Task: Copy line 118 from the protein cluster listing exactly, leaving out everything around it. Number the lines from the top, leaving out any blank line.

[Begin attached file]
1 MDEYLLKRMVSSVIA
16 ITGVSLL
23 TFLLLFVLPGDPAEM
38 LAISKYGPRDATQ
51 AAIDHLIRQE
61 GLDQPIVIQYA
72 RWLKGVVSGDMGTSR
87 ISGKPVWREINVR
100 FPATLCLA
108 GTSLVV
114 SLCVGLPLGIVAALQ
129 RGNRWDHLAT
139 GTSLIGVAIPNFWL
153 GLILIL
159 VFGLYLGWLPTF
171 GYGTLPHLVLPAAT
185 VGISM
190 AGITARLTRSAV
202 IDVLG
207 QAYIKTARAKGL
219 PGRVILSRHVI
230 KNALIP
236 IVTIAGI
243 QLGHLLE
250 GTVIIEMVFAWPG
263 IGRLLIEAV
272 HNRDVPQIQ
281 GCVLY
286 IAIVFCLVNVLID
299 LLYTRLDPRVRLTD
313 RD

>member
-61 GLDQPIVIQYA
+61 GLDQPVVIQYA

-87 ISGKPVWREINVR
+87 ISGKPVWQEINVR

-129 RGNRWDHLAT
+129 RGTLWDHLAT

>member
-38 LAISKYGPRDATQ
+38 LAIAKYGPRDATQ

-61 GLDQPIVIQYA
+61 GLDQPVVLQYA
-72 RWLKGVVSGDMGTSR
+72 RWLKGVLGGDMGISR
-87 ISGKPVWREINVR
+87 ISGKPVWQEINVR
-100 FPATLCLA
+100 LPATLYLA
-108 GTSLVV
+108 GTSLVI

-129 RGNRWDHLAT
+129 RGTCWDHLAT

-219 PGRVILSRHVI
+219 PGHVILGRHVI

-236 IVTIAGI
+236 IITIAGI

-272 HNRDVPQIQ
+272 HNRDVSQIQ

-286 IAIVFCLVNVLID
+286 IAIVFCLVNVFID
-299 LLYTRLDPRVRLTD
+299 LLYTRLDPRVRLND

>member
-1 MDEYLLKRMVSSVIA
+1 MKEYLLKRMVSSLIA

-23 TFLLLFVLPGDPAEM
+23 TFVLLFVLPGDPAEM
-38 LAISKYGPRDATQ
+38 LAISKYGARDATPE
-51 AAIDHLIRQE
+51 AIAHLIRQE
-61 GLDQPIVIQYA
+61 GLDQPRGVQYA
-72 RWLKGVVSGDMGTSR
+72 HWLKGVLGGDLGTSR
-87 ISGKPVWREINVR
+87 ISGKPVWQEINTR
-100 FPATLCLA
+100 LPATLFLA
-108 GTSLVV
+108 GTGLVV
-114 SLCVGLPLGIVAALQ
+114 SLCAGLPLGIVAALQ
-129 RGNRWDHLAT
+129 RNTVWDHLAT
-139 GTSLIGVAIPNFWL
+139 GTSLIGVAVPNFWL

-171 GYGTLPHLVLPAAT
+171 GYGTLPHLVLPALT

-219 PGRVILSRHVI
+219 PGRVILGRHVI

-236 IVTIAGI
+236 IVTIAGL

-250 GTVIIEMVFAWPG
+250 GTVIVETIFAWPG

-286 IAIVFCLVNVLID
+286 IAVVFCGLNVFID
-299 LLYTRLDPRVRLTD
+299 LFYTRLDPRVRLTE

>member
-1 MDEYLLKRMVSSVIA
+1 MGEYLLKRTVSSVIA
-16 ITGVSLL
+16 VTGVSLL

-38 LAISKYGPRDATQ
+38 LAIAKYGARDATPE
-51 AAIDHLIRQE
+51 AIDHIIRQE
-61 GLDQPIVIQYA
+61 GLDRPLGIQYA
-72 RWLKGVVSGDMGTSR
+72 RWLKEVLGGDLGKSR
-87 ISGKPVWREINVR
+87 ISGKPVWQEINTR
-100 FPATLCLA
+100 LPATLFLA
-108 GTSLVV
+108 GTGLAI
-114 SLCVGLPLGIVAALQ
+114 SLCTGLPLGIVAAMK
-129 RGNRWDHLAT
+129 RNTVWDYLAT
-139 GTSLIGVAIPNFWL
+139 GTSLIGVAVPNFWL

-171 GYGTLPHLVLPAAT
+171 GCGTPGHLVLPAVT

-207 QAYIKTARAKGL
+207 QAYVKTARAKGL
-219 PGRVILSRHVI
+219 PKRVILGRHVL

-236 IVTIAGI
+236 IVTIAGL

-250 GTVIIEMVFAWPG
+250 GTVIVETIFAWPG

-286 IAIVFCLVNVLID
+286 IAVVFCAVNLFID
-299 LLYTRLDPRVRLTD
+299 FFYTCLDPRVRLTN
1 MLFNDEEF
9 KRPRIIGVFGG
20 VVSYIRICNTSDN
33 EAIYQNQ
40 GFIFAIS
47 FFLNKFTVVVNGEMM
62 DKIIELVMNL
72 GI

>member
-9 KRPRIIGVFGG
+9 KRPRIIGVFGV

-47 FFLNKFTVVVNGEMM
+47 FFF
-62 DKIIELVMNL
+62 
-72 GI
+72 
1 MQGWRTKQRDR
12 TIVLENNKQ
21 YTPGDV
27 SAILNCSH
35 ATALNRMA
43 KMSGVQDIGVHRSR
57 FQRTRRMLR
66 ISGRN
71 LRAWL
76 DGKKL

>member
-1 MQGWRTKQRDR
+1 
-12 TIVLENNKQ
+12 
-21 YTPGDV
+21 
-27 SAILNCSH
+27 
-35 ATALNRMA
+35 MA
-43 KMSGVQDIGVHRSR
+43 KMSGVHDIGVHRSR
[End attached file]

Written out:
-108 GTSLVV